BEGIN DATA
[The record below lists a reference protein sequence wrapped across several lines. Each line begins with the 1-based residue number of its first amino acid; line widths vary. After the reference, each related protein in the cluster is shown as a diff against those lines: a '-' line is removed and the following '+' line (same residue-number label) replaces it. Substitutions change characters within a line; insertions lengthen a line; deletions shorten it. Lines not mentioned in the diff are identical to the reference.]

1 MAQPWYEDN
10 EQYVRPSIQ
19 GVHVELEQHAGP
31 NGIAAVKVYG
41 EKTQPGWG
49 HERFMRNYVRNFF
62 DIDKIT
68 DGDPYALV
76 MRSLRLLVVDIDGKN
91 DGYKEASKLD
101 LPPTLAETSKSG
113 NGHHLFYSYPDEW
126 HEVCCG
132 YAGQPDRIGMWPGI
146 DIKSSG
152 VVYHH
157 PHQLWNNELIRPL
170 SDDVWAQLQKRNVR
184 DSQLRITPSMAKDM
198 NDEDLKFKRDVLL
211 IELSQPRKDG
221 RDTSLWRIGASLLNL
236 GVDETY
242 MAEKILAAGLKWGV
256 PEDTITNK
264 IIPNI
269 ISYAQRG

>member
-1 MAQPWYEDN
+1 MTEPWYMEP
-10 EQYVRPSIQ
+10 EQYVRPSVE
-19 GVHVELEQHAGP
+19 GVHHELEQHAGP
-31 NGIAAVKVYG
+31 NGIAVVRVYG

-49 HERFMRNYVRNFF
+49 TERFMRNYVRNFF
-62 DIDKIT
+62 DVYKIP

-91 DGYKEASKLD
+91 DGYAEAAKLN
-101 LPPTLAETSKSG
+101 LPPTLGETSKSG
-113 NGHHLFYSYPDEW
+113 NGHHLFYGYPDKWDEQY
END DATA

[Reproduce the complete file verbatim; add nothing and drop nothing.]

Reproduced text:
[The record below lists a reference protein sequence wrapped across several lines. Each line begins with the 1-based residue number of its first amino acid; line widths vary. After the reference, each related protein in the cluster is shown as a diff against those lines: a '-' line is removed and the following '+' line (same residue-number label) replaces it. Substitutions change characters within a line; insertions lengthen a line; deletions shorten it. Lines not mentioned in the diff are identical to the reference.]

1 MAQPWYEDN
10 EQYVRPSIQ
19 GVHVELEQHAGP
31 NGIAAVKVYG
41 EKTQPGWG
49 HERFMRNYVRNFF
62 DIDKIT
68 DGDPYALV
76 MRSLRLLVVDIDGKN
91 DGYKEASKLD
101 LPPTLAETSKSG
113 NGHHLFYSYPDEW
126 HEVCCG
132 YAGQPDRIGMWPGI
146 DIKSSG
152 VVYHH
157 PHQLWNNELIRPL
170 SDDVWAQLQKRNVR
184 DSQLRITPSMAKDM
198 NDEDLKFKRDVLL
211 IELSQPRKDG
221 RDTSLWRIGASLLNL
236 GVDETY
242 MAEKILAAGLKWGV
256 PEDTITNK
264 IIPNI
269 ISYAQRG

>member
-1 MAQPWYEDN
+1 MTEPWYMEP
-10 EQYVRPSIQ
+10 EQYVRPSVE
-19 GVHVELEQHAGP
+19 GVHHELEQHAGP
-31 NGIAAVKVYG
+31 NGIAVVRVYG

-49 HERFMRNYVRNFF
+49 TERFMRNYVRNFF
-62 DIDKIT
+62 DVYKIP

-91 DGYKEASKLD
+91 DGYAEAAKLN
-101 LPPTLAETSKSG
+101 LPPTLGETSKSG
-113 NGHHLFYSYPDEW
+113 NGHHLFYGYPDKWDEQY